Miles traveled, day 6: 96
Miles traveled total: 646
Miles to Port Angeles: 3,956
We went 96 miles yesterday, but only 31 were made good in the direction of home. It was a long ugly day and we’re both glad it’s over. About 4:00 we noticed we were making ground to weather and the boat wasn’t sitting as comfortably in the waves any longer, so we decided the wind must have eased too much to remain hove to with just the double reefed main and it was time to leave. When we went outside the first thing we noticed was our US flag dragging in the water behind us – the flag halyard had parted sometime earlier. Then I realized the reason we were moving so much was because we had chafed through the reefing line and lost the second reef. The mainsail was laid up against the spreaders and we were sailing.
We both agreed there was still too much wind to shake out the second reef, so we decided to drop the main and hoist the trysail. An exercise that would take maybe 20 minutes in good conditions (when, of course you would never need to do that) took 2 hours. It was just becoming dark when the work was done and we were sailing slowly again. We took our night watches from inside while it poured buckets outside. The wind continued to ease, so the trysail wasn’t giving us enough power to overcome the seas and we were rolling gunnel to gunnel every few minutes. But neither of us wanted to go outside and deal with the jib, so we put up with it until daybreak.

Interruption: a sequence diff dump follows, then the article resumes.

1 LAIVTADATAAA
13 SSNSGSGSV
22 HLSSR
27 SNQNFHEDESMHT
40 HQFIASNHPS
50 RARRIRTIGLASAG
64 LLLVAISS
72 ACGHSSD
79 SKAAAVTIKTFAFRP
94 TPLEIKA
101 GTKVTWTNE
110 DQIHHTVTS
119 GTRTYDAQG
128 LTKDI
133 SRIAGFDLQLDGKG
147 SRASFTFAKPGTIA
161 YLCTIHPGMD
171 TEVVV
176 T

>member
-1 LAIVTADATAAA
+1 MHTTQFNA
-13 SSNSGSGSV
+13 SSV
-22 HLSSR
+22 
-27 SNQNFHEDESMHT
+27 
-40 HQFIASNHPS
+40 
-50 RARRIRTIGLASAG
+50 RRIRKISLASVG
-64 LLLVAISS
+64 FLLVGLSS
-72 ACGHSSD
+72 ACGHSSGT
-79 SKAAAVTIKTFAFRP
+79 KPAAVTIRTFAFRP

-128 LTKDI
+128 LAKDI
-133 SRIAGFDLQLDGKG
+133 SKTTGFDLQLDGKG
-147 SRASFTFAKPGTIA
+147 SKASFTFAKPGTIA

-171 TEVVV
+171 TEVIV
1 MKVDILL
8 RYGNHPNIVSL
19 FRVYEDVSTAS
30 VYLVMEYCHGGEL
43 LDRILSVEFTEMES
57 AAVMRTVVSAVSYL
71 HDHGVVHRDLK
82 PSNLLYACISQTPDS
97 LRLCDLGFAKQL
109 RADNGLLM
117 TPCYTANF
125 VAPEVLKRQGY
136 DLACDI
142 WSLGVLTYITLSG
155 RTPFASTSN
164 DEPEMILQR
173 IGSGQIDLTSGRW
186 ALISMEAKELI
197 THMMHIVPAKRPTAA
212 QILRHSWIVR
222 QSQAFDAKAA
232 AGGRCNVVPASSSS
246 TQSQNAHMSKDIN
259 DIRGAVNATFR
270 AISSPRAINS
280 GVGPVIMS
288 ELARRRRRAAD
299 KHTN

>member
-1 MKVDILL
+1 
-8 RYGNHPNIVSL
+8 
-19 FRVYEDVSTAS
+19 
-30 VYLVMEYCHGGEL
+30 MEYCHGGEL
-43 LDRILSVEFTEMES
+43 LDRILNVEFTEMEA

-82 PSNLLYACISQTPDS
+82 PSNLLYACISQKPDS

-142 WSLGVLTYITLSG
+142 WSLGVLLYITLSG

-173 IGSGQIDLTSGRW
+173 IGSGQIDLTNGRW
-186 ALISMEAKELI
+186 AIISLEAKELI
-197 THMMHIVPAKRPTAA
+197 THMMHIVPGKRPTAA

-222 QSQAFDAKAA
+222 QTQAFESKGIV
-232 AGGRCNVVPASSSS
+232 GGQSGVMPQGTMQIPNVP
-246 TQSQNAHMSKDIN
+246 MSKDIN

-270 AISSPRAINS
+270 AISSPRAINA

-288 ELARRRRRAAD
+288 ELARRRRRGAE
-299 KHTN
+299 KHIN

This morning it was another 2 hours to reverse the process and get the trysail back down, the mainsail hoisted and the decks cleaned up. First thing we found when we went to roll out the jib is that the bow pulpit is completely bent up from the dinghy crashing into the lifelines. Luckily we’ve got a couple of inches clearance between the stainless rail and the roller furling unit on the jib and it will still roll in and out.
Repairs that need to be made outside when we both get rested up and the seas flatten out again: 1) re-tie dinghy into correct position; 2) replace bar on bimini support that came out; 3) reinstall bimini; 4) reinstall dodger panel that blew out in 46 knots of wind; 5) repair the reefing line on the mains’l. But that list is nothing compared to the cleaning we need to do inside. The boat absolutely reeks of saltwater infused towels, sheets, cushions, carpets and rain gear. The floors are all covered in salt water, there’s a quart of milk sloshing around the bottom of the refrigerator, and everything that once was on a shelf is now on a bed or the floor. Normally if we were near landfall we would save the cleaning until we were anchored and rested up. That’s not the case with nearly 4,000 miles to go.
There was one really good thing about yesterday, though. We both learned that we make a good team when things get really tough. All the frustration and unhappiness and discomfort never turned in to squabbling or arguing. We work together really well outside on deck, even during the worst of the weather. On one of the weather faxes I downloaded yesterday I saw another low pressure system developing over Japan. While I wait another 6 hours for the next set of forecasts from Hawaii for our area, we’re hoping to find out we don’t have to go through all of that again soon.